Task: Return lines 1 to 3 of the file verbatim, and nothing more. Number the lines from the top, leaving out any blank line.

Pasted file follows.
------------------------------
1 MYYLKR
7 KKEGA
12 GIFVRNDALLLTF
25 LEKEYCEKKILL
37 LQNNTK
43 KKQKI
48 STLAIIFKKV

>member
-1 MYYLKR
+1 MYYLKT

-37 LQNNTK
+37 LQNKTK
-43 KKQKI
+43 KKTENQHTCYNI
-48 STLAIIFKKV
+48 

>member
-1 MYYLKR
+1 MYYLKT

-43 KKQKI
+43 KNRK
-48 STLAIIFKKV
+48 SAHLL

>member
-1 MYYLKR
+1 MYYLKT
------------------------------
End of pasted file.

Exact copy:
1 MYYLKR
7 KKEGA
12 GIFVRNDALLLTF